For me, this means making time to blowdry my hair even if that means my kids get to watch a show. It means going to the gym a few times a week even though it costs money and I’m not spending the time with my kids. It means sometimes making a choice to use naptime to read a book & have a snack instead of to clean the top of my dresser. 


It means texting with friends, sometimes even when my kids are right next to me playing because those texts may be my only adult communication all day. 

It means having a part-time job that I love even though it takes time away from my family. It means creating things to give to people I love to show them that I care.

For you it could mean any number of things – saying Yes to going outside, writing, dancing, a girl’s night out, going for a run by yourself, ordering takeout, reading a book.

Or maybe it’s saying No to things, not always having the house as clean as you would like, turning down another volunteer role, choosing not to throw that Pinterest-perfect party like your friend did.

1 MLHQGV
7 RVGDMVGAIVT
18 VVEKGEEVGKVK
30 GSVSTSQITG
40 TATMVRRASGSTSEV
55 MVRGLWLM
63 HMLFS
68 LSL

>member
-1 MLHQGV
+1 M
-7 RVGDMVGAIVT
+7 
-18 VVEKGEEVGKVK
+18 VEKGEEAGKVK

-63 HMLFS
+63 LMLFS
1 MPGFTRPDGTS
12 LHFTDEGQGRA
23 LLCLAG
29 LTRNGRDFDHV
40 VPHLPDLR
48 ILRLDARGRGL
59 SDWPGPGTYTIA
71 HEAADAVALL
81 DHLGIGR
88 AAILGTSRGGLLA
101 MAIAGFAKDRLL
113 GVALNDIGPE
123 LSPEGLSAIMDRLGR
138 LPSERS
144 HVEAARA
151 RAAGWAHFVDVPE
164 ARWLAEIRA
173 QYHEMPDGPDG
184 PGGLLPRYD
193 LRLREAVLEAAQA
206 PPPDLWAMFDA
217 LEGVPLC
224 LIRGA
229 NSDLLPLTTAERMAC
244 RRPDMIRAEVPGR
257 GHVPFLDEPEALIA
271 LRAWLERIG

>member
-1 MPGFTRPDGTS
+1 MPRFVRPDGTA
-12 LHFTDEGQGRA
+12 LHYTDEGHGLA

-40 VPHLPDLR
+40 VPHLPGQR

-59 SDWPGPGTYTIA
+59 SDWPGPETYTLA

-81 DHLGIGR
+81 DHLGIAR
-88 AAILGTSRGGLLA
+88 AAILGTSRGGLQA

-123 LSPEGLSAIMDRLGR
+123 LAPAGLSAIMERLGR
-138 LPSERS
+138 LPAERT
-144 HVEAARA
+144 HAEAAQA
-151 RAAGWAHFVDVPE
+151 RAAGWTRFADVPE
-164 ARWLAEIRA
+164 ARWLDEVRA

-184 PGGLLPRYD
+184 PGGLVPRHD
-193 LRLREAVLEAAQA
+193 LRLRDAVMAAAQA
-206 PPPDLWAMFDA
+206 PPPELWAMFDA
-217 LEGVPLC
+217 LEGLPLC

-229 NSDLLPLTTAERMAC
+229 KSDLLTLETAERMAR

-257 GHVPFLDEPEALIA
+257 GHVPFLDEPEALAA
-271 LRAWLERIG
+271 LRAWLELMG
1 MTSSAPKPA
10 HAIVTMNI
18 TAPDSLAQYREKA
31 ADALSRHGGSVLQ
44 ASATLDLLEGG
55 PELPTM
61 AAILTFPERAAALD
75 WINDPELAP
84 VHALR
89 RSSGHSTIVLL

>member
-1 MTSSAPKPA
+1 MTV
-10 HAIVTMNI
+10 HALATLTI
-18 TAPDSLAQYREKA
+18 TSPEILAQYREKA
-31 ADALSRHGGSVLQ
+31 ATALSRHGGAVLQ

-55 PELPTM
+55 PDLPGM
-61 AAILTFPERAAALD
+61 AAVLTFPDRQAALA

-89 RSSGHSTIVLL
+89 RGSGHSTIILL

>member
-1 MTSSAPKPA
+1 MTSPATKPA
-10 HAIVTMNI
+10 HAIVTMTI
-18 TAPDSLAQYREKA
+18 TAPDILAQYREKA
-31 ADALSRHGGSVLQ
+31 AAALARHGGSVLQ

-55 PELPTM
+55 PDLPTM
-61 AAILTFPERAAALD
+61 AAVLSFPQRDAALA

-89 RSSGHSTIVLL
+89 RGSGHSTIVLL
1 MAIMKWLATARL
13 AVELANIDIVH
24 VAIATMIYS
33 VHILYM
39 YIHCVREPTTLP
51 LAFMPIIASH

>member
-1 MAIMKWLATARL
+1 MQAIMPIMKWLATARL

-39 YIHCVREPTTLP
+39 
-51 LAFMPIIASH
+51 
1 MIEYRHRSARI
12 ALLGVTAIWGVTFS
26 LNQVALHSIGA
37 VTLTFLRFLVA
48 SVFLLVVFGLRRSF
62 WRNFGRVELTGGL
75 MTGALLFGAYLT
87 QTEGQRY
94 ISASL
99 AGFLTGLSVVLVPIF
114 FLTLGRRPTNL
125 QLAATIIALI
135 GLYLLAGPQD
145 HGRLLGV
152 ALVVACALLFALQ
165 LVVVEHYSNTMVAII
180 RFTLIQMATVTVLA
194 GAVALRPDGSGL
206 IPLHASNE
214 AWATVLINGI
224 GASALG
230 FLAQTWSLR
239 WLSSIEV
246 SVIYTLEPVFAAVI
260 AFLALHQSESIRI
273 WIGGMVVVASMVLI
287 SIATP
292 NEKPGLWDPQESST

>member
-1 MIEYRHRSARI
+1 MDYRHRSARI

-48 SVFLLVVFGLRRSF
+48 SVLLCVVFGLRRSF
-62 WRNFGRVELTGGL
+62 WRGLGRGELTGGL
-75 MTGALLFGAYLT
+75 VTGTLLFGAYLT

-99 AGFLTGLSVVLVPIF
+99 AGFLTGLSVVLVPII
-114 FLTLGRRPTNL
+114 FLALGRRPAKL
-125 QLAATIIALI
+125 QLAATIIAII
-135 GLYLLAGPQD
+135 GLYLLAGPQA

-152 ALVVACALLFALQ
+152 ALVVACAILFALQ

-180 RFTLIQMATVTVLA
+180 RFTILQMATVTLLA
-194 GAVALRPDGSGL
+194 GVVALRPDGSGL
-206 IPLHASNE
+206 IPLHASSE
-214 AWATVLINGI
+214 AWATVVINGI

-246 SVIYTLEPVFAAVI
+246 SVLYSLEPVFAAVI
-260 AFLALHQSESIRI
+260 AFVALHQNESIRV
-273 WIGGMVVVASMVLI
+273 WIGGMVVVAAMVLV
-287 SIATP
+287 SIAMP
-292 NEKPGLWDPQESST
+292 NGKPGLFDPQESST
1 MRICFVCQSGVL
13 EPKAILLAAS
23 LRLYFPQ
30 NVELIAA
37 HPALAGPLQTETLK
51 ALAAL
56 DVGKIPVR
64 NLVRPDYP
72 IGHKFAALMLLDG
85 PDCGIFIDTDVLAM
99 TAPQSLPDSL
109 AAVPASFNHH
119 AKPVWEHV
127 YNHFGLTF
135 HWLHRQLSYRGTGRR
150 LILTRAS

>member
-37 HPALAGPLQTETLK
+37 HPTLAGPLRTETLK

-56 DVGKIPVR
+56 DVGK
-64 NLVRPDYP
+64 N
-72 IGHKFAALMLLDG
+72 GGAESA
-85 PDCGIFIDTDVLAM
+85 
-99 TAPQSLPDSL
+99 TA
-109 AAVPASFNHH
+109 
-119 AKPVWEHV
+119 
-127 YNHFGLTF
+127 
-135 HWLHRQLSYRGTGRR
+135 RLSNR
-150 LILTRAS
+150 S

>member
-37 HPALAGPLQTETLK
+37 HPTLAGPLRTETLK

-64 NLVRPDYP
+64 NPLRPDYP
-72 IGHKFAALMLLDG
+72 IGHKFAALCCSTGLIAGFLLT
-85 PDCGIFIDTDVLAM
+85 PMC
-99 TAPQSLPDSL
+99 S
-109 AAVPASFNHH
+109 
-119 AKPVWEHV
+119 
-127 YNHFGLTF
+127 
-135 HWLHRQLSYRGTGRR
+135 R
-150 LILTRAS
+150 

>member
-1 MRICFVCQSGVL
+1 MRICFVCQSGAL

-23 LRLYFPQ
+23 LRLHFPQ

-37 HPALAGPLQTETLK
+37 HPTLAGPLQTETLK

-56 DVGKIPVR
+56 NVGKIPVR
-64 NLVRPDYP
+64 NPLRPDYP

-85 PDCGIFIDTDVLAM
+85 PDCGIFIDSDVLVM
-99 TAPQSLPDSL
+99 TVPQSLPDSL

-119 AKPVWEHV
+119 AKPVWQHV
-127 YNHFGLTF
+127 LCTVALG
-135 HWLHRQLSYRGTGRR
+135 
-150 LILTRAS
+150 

Whether it’s saying yes to something or no to something else, I’m giving you permission to find some space for yourself daily or weekly.  

I know it’s easier said than done. You don’t want to let your family down or hear that snide comment from a family member that your house is a mess.  

But this is about you. About you being a more whole and happy person.

About your kids seeing a mom who takes time for herself, giving them permission for the same thing. About showing younger moms that they have permission for this too. About not losing yourself in caring for others.

You are important and you have value just as you, not only in all of your roles. And you are not alone.

So, take a moment today, give yourself a few minutes of space instead of vacuuming the floor again. Let yourself feel what brings you life. Then put at least one of those things on your calendar or do it right now.

I promise that you won’t be sorry and you are worth it.



  1. Great read! I needed this Heather. I also did not know that SAHMs have some of the highest rates of depression. Wow. Thank you for your truths.

Comments are closed.